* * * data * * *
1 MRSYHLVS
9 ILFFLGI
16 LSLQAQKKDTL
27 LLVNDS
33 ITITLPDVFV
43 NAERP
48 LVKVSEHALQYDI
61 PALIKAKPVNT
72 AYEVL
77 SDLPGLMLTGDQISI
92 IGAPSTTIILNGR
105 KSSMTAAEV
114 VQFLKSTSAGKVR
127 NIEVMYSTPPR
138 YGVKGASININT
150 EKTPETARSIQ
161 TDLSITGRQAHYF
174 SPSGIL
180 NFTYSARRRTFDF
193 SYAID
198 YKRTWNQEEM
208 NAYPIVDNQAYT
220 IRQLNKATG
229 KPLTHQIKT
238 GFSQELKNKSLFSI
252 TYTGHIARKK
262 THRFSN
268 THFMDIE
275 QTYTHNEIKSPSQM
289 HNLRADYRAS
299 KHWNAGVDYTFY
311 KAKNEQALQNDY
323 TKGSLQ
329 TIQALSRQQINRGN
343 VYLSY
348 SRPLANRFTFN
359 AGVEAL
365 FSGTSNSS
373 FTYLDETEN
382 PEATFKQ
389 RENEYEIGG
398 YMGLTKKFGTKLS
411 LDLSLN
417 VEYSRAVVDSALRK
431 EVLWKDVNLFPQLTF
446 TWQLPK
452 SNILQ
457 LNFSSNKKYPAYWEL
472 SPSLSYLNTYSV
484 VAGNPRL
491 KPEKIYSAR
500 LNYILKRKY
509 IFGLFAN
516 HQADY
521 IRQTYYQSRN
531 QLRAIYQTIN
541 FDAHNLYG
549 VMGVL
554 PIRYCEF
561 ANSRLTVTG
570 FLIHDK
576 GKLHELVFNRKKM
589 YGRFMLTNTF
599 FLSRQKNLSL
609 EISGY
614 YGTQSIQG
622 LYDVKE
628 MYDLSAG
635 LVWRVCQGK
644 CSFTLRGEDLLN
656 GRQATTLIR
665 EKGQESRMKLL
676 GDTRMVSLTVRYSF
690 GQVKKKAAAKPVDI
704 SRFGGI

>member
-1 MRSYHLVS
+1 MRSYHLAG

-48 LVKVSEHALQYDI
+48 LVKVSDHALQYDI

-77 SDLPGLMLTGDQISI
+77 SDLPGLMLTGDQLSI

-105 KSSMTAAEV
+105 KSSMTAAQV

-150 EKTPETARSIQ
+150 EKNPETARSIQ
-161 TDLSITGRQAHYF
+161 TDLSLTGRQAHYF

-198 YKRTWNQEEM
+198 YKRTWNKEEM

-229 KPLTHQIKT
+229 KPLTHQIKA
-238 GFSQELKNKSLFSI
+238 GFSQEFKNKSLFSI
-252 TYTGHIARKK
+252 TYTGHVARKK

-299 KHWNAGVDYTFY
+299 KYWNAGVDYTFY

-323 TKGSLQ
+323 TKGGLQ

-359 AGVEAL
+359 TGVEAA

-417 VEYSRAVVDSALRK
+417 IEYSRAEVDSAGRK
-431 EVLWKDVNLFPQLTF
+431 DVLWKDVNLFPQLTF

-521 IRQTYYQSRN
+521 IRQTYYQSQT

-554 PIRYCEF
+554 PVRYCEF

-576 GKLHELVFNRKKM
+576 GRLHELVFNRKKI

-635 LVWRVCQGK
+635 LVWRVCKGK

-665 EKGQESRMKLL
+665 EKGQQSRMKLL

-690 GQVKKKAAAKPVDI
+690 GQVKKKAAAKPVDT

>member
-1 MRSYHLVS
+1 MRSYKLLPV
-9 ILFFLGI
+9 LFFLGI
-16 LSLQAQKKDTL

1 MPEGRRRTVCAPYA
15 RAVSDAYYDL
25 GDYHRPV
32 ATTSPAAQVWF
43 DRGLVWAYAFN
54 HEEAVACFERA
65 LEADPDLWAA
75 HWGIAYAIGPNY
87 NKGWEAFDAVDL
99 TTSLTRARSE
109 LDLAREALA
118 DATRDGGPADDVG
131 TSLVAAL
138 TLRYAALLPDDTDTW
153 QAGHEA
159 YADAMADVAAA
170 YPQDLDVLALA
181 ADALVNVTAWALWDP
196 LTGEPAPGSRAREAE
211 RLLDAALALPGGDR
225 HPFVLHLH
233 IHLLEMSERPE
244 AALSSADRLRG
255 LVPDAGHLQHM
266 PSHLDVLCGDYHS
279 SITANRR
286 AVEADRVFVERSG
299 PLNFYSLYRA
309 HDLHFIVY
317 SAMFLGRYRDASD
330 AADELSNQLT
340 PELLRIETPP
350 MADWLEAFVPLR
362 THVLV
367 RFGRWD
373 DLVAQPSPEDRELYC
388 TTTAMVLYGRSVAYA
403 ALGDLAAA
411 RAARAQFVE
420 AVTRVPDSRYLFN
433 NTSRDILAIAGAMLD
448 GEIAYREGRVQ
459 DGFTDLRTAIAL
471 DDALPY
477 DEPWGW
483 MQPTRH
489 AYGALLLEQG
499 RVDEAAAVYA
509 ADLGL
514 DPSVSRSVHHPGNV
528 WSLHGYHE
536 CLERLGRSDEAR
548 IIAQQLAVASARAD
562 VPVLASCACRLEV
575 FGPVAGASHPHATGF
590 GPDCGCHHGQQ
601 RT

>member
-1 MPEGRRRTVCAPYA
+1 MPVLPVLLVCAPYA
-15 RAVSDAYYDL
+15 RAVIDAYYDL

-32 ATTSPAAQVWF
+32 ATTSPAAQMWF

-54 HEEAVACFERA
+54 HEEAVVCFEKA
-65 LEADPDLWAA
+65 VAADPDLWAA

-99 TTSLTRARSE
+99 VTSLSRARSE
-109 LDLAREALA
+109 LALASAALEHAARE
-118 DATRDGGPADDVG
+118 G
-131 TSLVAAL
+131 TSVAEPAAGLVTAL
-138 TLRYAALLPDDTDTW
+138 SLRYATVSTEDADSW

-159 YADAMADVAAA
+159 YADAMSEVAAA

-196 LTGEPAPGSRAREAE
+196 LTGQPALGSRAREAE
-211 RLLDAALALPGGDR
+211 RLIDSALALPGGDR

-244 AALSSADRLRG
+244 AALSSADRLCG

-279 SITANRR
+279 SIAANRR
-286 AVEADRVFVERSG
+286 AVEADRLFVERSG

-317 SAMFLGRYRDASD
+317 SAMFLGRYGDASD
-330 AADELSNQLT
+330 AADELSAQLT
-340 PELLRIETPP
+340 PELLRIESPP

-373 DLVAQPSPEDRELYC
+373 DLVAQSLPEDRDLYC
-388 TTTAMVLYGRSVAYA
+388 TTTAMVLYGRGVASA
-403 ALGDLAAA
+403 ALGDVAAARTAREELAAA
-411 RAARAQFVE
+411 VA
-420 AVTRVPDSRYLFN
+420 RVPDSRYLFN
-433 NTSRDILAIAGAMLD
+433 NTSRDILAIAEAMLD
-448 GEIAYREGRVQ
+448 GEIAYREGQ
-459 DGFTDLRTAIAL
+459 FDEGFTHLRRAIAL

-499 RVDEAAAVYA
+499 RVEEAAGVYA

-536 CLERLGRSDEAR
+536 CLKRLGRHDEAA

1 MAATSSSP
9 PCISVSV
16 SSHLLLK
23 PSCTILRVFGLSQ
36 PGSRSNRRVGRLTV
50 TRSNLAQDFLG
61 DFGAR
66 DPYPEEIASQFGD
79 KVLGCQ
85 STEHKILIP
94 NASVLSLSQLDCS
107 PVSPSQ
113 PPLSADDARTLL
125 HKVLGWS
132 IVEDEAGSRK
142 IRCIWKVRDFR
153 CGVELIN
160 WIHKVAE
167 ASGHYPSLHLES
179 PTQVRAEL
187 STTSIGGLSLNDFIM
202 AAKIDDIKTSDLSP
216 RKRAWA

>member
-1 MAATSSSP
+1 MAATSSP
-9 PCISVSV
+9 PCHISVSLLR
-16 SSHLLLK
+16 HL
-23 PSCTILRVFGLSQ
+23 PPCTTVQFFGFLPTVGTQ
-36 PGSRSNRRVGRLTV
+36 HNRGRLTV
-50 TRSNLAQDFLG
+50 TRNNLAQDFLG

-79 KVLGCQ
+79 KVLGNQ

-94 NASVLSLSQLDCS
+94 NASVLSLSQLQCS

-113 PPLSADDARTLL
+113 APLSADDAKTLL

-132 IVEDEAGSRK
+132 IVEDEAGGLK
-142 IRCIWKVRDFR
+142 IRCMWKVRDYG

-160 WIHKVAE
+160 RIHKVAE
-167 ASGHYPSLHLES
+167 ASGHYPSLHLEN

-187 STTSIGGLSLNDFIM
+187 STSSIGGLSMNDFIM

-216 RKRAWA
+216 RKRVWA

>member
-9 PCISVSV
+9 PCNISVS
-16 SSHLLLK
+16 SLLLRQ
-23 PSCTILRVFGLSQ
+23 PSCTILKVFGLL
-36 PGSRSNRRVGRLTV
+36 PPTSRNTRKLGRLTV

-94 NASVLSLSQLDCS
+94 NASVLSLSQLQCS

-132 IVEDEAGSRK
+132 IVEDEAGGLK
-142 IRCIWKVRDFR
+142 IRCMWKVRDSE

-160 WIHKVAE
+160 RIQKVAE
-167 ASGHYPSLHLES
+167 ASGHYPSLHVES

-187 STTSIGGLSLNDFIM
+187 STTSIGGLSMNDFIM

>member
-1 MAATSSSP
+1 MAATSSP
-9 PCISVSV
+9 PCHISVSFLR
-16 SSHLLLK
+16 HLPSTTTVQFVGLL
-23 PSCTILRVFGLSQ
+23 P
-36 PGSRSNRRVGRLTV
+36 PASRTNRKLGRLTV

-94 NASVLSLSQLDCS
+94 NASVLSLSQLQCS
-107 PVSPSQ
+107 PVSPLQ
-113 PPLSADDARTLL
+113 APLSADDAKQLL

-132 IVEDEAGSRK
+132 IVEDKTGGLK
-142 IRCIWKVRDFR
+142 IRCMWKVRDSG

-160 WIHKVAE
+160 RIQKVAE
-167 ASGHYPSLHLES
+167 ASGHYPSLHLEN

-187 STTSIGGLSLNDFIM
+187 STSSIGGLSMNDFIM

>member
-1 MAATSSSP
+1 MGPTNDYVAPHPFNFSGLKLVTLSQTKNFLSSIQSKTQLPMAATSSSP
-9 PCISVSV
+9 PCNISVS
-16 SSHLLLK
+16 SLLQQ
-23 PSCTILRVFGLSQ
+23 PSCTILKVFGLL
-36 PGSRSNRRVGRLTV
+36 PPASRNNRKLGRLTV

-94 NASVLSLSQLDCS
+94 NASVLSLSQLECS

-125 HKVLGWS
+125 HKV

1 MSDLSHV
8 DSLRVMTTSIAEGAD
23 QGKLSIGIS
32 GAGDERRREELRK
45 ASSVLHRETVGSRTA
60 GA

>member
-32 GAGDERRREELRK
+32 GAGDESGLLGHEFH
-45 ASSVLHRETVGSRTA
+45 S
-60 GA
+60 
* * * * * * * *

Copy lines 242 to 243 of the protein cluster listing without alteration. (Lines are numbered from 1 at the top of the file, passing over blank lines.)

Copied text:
9 PCISVSV
16 SSHLLLK